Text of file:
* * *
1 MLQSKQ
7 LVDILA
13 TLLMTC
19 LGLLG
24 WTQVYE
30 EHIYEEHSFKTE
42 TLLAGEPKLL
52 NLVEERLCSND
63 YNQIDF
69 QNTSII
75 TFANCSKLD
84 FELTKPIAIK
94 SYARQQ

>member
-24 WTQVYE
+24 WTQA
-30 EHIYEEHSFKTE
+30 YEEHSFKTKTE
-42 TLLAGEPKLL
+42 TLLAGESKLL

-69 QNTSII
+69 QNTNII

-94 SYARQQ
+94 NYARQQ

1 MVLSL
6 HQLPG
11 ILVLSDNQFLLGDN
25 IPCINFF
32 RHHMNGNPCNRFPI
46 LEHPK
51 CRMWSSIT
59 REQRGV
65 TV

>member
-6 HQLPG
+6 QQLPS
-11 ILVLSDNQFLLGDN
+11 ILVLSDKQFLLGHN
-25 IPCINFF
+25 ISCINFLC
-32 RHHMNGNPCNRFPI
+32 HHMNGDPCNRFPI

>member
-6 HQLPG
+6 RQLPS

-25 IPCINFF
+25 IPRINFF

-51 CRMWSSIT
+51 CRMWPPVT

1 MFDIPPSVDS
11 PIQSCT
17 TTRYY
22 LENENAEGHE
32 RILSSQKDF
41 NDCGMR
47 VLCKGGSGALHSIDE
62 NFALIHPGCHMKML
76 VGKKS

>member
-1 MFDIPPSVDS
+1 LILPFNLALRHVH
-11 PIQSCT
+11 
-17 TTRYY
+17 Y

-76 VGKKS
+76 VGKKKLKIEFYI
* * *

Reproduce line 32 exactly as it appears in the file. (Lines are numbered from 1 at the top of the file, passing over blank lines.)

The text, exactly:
59 REQRGV